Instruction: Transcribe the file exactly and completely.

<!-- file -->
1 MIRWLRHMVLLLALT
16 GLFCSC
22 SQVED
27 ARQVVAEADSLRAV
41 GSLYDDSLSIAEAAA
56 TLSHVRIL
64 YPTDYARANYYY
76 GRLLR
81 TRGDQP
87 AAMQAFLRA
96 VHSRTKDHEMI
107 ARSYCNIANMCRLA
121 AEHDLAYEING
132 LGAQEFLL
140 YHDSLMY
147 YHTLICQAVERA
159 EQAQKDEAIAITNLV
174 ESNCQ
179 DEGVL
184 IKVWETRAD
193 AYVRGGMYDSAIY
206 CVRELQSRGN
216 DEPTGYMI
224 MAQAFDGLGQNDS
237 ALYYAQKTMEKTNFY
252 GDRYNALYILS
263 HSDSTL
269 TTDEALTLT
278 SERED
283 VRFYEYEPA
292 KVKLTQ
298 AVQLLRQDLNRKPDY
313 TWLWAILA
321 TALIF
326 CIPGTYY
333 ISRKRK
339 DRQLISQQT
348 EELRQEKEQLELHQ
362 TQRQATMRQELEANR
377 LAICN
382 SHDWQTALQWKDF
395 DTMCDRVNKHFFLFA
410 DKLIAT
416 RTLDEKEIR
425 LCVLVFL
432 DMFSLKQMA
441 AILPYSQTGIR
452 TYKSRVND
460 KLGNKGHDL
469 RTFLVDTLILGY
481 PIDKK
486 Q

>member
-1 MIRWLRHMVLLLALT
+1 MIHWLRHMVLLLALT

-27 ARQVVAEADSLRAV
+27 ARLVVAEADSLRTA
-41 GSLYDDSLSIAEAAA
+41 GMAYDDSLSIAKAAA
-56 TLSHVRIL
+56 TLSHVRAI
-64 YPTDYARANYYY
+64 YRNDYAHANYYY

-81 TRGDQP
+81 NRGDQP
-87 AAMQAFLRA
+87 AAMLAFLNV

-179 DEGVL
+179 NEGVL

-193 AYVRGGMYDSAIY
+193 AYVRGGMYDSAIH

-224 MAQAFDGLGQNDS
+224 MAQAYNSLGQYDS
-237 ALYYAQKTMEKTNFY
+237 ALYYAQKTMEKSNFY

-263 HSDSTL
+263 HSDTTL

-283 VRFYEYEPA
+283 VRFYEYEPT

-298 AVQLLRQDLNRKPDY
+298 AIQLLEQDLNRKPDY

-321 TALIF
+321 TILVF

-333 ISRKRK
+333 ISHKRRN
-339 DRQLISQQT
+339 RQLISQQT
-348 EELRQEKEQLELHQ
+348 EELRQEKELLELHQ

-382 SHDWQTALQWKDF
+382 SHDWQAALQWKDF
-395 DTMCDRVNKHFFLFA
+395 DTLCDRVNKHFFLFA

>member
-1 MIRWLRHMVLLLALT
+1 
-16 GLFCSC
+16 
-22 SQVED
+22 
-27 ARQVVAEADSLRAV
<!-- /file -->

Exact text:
1 MIRWLRHMVLLLALT
16 GLFCSC
22 SQVED
27 ARQVVAEADSLRAV
41 GSLYDDSLSIAEAAA
56 TLSHVRIL
64 YPTDYARANYYY
76 GRLLR
81 TRGDQP
87 AAMQAFLRA
96 VHSRTKDHEMI
107 ARSYCNIANMCRLA
121 AEHDLAYEING
132 LGAQEFLL
140 YHDSLMY
147 YHTLICQAVERA
159 EQAQKDEAIAITNLV
174 ESNCQ
179 DEGVL
184 IKVWETRAD
193 AYVRGGMYDSAIY
206 CVRELQSRGN
216 DEPTGYMI
224 MAQAFDGLGQNDS
237 ALYYAQKTMEKTNFY
252 GDRYNALYILS
263 HSDSTL
269 TTDEALTLT
278 SERED
283 VRFYEYEPA
292 KVKLTQ
298 AVQLLRQDLNRKPDY
313 TWLWAILA
321 TALIF
326 CIPGTYY
333 ISRKRK
339 DRQLISQQT
348 EELRQEKEQLELHQ
362 TQRQATMRQELEANR
377 LAICN
382 SHDWQTALQWKDF
395 DTMCDRVNKHFFLFA
410 DKLIAT
416 RTLDEKEIR
425 LCVLVFL
432 DMFSLKQMA
441 AILPYSQTGIR
452 TYKSRVND
460 KLGNKGHDL
469 RTFLVDTLILGY
481 PIDKK
486 Q

>member
-1 MIRWLRHMVLLLALT
+1 MIHWLRHMVLLLALT

-27 ARQVVAEADSLRAV
+27 ARLVVAEADSLRTA
-41 GSLYDDSLSIAEAAA
+41 GMAYDDSLSIAKAAA
-56 TLSHVRIL
+56 TLSHVRAI
-64 YPTDYARANYYY
+64 YRNDYAHANYYY

-81 TRGDQP
+81 NRGDQP
-87 AAMQAFLRA
+87 AAMLAFLNV

-179 DEGVL
+179 NEGVL

-193 AYVRGGMYDSAIY
+193 AYVRGGMYDSAIH

-224 MAQAFDGLGQNDS
+224 MAQAYNSLGQYDS
-237 ALYYAQKTMEKTNFY
+237 ALYYAQKTMEKSNFY

-263 HSDSTL
+263 HSDTTL

-283 VRFYEYEPA
+283 VRFYEYEPT

-298 AVQLLRQDLNRKPDY
+298 AIQLLEQDLNRKPDY

-321 TALIF
+321 TILVF

-333 ISRKRK
+333 ISHKRRN
-339 DRQLISQQT
+339 RQLISQQT
-348 EELRQEKEQLELHQ
+348 EELRQEKELLELHQ

-382 SHDWQTALQWKDF
+382 SHDWQAALQWKDF
-395 DTMCDRVNKHFFLFA
+395 DTLCDRVNKHFFLFA

>member
-1 MIRWLRHMVLLLALT
+1 
-16 GLFCSC
+16 
-22 SQVED
+22 
-27 ARQVVAEADSLRAV